Edmonton·CBC Explains

Clipper or chinook? How Alberta's most famous weather phenomena impact Canada

These speedy storm systems can drive big swings in our day-to-day weather. So what are they? And will they get stronger with climate change?

Alberta Clippers and chinooks are different, but often occur simultaneously.

How the Alberta Clipper impacts weather across the Prairies

11 months ago
Duration 0:56
Have you ever tried to plan a winter road trip, only to be done in by a snowstorm that seems to come out of nowhere? In the Prairies, the culprit may be the dreaded Alberta Clipper. Here’s meteorologist Christy Climenhaga with more.

CBC Alberta and Saskatchewan have teamed up for a new pilot series on weather and climate change on the prairies. Meteorologist Christy Climenhaga will bring her expert voice to the conversation to help explain weather phenomena and climate change and how it impacts everyday life.

If you feel like this winter has been a weather roller-coaster, you aren't alone. 

From mild and melting to snowstorms to -10 C and really windy, the fluctuations seem to come out of nowhere. But in fact, this everything-but-the-kitchen-sink sort of prairie weather is often the result of the dreaded Alberta Clipper. 

Sound ominous? Well, let's demystify the term.

What is an Alberta Clipper?

The Alberta Clipper is another name for a storm. It's called that because of where it forms and how fast it moves. 

These low-pressure systems, or storms, develop on the east side of the Rocky Mountains and they speed along like a clipper ship on the ocean. (Hence the name.) As they sail across the prairies, these systems can affect weather in Ontario and the eastern United States.

Alberta Clippers typically develop in the winter and can bring wild, rapid swings in the weather. What you see depends on where that low is positioned relative to you. 

The Highway Hotline camera near Martensville, Sask., showed blizzard-like conditions in January as a clipper system moved through. (Saskatchewan Ministry of Highways)

As the clipper develops in Alberta, we're in what is known as the warm sector and will often see balmy weather. 

But when that cold front passes, things start to change. 

The wind will pick up out of the north or northwest, ushering in a rapid change from mild weather to cold temperatures and aggressive wind chills. 

Because these storms move so fast, we'll often see all of these conditions within a day or less.

What are the biggest risks with clipper systems?

You may think that the worst part of a clipper is the snow, but these systems are usually on the drier side. The bigger problem is the wind.

They can cause white-out or blizzard conditions by whipping up any snow that fell while the clipper moved through, and drive extreme wind chills as temperatures plunge after the system has passed. 

Are they the same as a chinook?

A chinook and a clipper system are different but often connected. 

Chinooks refer to the warm winds that rush down the east side of the Rocky Mountains. 

Warm Pacific air travels over the mountains, cooling and losing a lot of moisture. The resulting relatively dry air rushes down the east side, compressing and warming up at a faster rate before blowing into areas, like Calgary, that border those mountains. 

How a chinook works

6 years ago
Duration 0:46
The science behind those warm winter winds and beautiful skyscapes.

So while chinooks aren't storms, they can bring extremely windy weather and cause temperatures to rise by 10 or even 20 degrees.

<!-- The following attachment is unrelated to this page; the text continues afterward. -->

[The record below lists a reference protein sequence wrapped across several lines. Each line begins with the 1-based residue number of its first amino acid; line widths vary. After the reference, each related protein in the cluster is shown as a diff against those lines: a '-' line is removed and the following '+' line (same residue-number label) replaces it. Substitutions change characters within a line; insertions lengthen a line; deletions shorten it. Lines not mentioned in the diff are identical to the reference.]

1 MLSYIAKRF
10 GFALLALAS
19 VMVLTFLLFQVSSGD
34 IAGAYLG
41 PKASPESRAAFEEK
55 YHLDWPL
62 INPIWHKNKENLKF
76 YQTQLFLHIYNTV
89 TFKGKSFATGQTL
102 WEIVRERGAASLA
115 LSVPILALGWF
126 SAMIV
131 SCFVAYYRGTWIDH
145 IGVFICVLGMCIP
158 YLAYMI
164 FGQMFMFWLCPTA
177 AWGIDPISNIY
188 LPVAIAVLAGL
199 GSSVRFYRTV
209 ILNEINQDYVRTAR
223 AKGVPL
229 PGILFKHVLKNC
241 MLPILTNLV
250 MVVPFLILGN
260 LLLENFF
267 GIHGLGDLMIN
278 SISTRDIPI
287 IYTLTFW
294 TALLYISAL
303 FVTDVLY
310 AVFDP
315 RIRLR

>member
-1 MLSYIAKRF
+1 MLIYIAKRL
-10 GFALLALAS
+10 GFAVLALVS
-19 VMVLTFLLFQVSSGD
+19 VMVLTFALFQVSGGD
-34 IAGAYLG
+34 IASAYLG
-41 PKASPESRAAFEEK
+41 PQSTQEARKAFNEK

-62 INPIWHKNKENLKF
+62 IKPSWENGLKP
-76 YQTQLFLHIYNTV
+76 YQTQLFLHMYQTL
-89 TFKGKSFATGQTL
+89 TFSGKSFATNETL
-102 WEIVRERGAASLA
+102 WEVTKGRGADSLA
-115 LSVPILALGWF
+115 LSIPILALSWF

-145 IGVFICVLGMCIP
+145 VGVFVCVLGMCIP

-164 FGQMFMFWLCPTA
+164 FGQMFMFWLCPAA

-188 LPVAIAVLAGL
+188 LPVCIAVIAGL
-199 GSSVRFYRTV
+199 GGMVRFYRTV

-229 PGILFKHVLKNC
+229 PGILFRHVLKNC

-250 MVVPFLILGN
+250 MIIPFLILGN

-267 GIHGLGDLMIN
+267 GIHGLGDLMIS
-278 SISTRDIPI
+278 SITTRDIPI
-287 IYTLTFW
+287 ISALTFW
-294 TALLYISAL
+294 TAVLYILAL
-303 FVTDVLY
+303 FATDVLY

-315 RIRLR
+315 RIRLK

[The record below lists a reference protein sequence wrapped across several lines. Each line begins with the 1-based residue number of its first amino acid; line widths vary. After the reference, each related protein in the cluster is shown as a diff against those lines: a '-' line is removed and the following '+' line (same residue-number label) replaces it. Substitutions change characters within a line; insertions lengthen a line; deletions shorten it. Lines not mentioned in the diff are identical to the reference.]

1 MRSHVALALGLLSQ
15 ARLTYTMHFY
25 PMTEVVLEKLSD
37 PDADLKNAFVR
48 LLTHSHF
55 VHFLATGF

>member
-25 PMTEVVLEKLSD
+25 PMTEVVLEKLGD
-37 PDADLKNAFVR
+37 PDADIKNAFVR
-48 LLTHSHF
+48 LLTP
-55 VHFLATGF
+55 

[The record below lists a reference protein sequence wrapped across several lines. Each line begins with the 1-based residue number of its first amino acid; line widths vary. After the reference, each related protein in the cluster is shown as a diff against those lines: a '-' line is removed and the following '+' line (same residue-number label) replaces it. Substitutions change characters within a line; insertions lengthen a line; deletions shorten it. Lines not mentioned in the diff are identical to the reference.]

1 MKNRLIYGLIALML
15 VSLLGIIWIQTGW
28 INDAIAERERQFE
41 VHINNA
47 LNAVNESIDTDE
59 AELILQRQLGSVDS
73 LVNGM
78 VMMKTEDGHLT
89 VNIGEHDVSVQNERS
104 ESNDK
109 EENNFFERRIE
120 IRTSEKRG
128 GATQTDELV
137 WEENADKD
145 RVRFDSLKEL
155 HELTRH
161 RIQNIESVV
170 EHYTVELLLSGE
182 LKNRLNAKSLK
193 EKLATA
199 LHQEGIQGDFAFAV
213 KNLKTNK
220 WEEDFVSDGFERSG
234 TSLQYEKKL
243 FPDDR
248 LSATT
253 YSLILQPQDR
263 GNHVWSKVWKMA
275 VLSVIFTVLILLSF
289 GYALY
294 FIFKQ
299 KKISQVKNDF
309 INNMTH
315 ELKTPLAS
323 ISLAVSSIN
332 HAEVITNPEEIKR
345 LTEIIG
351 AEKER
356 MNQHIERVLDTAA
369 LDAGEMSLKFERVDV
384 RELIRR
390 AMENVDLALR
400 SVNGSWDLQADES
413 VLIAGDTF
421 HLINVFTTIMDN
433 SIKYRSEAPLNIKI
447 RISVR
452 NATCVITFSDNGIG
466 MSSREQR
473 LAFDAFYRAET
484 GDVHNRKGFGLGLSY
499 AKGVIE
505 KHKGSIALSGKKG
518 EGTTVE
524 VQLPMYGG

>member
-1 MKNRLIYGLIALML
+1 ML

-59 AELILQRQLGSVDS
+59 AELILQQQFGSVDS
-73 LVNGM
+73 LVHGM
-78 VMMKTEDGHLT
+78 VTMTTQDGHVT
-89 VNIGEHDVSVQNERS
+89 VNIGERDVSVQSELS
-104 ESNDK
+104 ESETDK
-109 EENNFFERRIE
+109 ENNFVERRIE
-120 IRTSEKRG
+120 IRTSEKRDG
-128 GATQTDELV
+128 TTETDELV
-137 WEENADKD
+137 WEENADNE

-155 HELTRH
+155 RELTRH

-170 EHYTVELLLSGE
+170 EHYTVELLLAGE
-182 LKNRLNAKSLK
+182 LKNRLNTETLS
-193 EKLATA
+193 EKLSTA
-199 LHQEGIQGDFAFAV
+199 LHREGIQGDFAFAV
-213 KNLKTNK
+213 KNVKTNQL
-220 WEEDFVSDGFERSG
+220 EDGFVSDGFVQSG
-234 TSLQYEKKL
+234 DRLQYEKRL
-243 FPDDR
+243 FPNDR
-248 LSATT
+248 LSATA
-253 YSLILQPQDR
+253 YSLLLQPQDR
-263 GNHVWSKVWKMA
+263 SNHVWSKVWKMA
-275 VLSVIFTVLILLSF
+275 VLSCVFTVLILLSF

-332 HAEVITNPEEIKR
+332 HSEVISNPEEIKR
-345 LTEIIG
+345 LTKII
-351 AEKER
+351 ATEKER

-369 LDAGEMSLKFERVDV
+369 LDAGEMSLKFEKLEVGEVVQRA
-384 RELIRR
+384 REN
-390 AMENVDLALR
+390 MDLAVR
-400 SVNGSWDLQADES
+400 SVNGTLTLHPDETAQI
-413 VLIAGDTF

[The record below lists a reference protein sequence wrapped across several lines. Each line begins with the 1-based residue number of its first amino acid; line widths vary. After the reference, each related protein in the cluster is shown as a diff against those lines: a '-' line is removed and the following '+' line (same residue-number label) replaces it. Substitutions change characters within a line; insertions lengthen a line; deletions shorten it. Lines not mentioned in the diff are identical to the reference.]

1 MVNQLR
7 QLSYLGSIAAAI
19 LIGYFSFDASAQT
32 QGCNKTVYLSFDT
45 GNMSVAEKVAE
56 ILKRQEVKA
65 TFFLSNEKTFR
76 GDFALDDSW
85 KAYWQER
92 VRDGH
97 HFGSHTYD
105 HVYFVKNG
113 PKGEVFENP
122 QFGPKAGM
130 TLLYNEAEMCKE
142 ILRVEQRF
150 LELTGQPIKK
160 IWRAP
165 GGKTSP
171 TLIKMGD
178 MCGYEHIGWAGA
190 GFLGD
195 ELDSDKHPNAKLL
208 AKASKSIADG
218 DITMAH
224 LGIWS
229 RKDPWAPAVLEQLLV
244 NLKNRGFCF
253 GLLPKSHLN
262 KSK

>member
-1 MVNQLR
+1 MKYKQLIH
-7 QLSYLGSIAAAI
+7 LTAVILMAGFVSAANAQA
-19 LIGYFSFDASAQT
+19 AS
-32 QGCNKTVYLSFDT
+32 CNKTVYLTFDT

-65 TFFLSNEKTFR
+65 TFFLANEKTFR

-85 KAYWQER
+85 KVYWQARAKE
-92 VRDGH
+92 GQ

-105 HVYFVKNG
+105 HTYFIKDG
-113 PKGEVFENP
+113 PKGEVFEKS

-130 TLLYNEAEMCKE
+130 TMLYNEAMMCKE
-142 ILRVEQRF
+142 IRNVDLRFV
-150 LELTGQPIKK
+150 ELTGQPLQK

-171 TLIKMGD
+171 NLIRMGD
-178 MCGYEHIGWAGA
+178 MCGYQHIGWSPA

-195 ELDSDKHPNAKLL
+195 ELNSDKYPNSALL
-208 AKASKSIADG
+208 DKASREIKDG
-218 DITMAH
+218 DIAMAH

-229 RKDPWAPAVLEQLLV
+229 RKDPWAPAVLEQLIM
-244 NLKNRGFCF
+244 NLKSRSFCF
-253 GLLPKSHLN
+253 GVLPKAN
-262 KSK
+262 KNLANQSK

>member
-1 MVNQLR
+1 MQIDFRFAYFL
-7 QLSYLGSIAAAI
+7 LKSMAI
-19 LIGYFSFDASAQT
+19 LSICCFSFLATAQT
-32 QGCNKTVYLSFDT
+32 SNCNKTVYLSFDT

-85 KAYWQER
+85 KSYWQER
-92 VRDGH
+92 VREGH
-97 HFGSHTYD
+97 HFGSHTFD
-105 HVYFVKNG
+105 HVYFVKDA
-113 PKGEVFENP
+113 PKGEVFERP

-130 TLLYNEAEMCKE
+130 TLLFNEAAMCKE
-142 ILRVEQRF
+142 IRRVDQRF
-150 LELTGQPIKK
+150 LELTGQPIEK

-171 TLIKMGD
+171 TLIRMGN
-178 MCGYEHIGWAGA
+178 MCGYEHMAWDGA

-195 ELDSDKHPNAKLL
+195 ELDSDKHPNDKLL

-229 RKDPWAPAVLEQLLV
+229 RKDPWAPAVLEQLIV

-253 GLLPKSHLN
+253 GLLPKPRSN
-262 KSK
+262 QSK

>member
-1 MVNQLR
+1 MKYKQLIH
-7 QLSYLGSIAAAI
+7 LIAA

Chinooks can form at the same time as clippers, which brings us back to how they're related. 

With a clipper's formation, a system in the Pacific weakens and forms again on the east side of the Rocky Mountains. 

When that disturbance moves over the Rockies and forms the low-pressure system that will be the Alberta Clipper, we often see the wind travelling over the mountains from the west, allowing for a chinook in the south.

So while one may not cause the other, they often go hand-in-hand.

What will climate change mean for these weather patterns?

When we are looking at climate change and circulation or weather patterns, it's not a simple science.

Here's what we know. 

As our weather warms, we can expect more evaporation. That could lead to more moisture associated with clipper systems, meaning more precipitation with them.

As for other factors, it gets a little muddy. 

Some experts believe that as the Arctic warms faster than the rest of the world, the jet stream could become more variable, which could mean these systems will track differently or even move slower.

Russell Blackport, a research scientist with Environment and Climate Change Canada, says it's almost impossible to predict how atmospheric circulation will react to a changing climate.

"It's difficult to tell from observations because there is a lot of variability from year to year and even decade to decade," he said.

Blackport said that a warming Arctic and changes in our wind patterns could happen together — not necessarily because of each other but hand-in-hand like the clippers and chinooks. 

That being said, the Alberta Clipper isn't going anywhere. We will still see them every year, keeping us on our toes with the wild swings of our winter weather.

Our planet is changing. So is our journalism. This story is part of a CBC News initiative entitled Our Changing Planet to show and explain the effects of climate change and what is being done about it.


Christy Climenhaga

CBC Meteorologist

Christy Climenhaga is a meteorologist and CBC Edmonton's climate reporter, covering the impacts of climate change for the Prairies. She has worked as a CBC on-air meteorologist for more than 10 years, in the North and Saskatchewan. Have a climate question? Reach out at christy.climenhaga@cbc.ca.


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